Bonnie Norling Wakeman’s foray into mural painting happened as most big breaks do — in an unplanned, roundabout way. When she moved to Summit County in 1985, she was determined to make a living from her art, in whatever way possible.
“One of the things that was really important to me was that I completely committed to art,” she said. “I was going to do anything, so long as it had to do with art.”
This led to a lot of work with what she refers to as “tourist art,” such as pins and T-shirt designs. She worked in galleries, did some framing — whatever she could that related to art.
Her husband, Joe, also an artist, was painting and applying wallpaper at the time, experimenting with various finishes and textures, such as glazing, marbleizing and faux wood grain. One day, he came home with a request from a designer — would his wife be interested in painting a mural?
Wakeman immediately agreed, and soon the mural painting became a job in itself.
“I put all the … tourist art aside, fell in love with the big walls and started doing a lot of that,” she said.
She enjoyed the painting, but eventually, she decided she wanted to try something new. Inspiration struck during a trip to Europe. Everywhere she looked, she saw art — in the architecture, on the walls, on the ceiling — never a bare space.
“Every square inch is art,” she said. “They make it a part of their existence, they breathe it, they’re constantly immersed in art.”
When she returned, Wakeman began experimenting with bas-relief sculpture on walls. Instead of simply painting the flat space, she developed her own plaster mix and began carving, creating eye-popping new landscapes.
She started with Aspen trees, a common sight in the mountains, and those have remained one of her most popular requests. Now her sculptures range from various types of trees and plants to mountain ranges and animals of all sizes — elk, bear, horses, foxes and birds, to name a few.
It took a little while to get the plaster recipe just right, as well as some experimenting with texture techniques, but Wakeman persevered, and now her work is in high demand, not only in the mountains but around the country. She estimates that 90 percent of her design work is wall sculpture, with the occasional mural painting from time to time. Fortunately, she’s happy with the situation.
“It’s very fun, I love it,” she said.
Connecting with the customer
While some artists cultivate reputations of aloofness and unwillingness to connect with the public, not so with Wakeman. In fact, she prefers direct contact with the recipients of her artwork.
“I get very excited. … You’re being of service to that person; you’re getting them excited and inspired. To me, that is half the business, how much fun that is,” she said. When she’s sold pieces through galleries in the past, she said she was always curious about the buyers. “Who bought it? Why did they buy it? Where is it going? What inspired them to buy that painting that is mine?” she asked herself. In the end, she decided her focus would turn from galleries to the artwork she was doing in people’s homes, “just because I missed that one element that, to me, is the connection, so that’s why I like walls.”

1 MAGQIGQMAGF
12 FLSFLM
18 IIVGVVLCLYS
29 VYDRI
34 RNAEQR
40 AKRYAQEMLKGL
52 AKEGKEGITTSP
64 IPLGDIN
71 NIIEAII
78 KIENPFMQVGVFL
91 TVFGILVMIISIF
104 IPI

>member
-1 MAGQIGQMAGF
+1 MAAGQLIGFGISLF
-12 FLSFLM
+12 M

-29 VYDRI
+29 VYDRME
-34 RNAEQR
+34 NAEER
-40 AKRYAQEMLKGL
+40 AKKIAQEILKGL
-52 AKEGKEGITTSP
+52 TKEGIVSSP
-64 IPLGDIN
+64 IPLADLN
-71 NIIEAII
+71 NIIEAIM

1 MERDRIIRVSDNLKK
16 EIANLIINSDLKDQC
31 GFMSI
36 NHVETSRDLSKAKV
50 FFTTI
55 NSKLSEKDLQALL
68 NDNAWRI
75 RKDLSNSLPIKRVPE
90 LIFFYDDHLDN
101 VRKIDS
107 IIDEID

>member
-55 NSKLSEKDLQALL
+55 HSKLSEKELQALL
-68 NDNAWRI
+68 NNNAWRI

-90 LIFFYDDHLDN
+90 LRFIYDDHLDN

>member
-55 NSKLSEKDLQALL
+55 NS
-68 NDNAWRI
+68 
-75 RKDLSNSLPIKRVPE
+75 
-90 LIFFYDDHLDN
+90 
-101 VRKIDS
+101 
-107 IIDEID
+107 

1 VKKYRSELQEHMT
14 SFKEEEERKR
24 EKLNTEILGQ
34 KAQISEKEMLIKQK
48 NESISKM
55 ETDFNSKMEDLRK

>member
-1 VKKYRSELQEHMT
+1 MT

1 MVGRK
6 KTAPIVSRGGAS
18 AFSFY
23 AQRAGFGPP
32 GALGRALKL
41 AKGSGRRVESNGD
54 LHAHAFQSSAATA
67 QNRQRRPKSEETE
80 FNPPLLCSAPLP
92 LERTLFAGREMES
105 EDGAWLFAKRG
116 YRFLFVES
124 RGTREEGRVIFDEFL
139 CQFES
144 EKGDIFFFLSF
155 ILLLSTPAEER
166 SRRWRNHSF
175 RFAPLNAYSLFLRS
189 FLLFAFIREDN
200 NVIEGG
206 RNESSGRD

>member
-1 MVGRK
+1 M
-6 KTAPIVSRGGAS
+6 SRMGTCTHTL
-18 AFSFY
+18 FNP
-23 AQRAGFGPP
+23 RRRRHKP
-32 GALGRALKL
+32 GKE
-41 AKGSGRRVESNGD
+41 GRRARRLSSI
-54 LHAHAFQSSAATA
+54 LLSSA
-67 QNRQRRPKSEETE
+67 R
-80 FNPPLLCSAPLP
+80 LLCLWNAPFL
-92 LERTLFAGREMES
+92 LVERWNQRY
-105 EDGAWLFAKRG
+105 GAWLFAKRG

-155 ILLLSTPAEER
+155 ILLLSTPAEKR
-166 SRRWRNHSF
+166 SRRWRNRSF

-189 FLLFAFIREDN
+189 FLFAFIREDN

The very first thing Wakeman does when taking on a new customer is to take a look at the space and discuss ideas with the owner. She’ll also make note of the interior design style, which will influence the type of glaze or coloring she’ll suggest.
Wakeman snaps a photo of the space and then uploads it onto her computer and uses a special program to sketch the sculpture right onto the picture, which she will print out or email to the customer. This helps them to visualize the project and get an idea of what the finished product will look like.
Once that’s decided, Wakeman goes in and creates the relief, a process that generally takes four to six days, depending on the size of the wall space.
“I let the wall speak to me,” she said. She often uses photographs of trees and animals as references, though once the sculpture gets going, it becomes its own entity, so she pays special attention to getting the perspective and proportions just right.
Molds are not part of Wakeman’s repertoire, which means every sculpture is unique, done entirely by hand.
“It’s very particular and custom for the client,” she said. “They’re not going to say, ‘I saw that exact same thing (somewhere else).’ It’s going to have a different feel, a different look.”
Sometimes, Wakeman will paint a finished sculpture, or apply a glaze, and other times, the sculpture remains the same neutral color as the wall — it all depends on the client’s preference and the interior design style.
Her wall sculptures are best for the odd-shaped nooks, corners and niches that don’t have other decorative options. Some staircase walls are too high and wide for any framed painting or photo, while other niches aren’t shaped right for frames at all. Even a nook that might display a sculpture or piece of art can look bare. The versatility of the wall sculptures, and the murals, as well, lends itself to any space.
Fortunately, Wakeman enjoys a challenge, and she’s certainly taken on more than a few, some of which represent her best work. In the end, however, it always comes back to the homeowner.
“It’s so exciting, interior design, to walk in and make (an area) beautiful,” she said. “And when (clients) get excited, they’re into it, they’re brainstorming with me, there’s a satisfaction that I can’t get in my studio painting on the canvas.”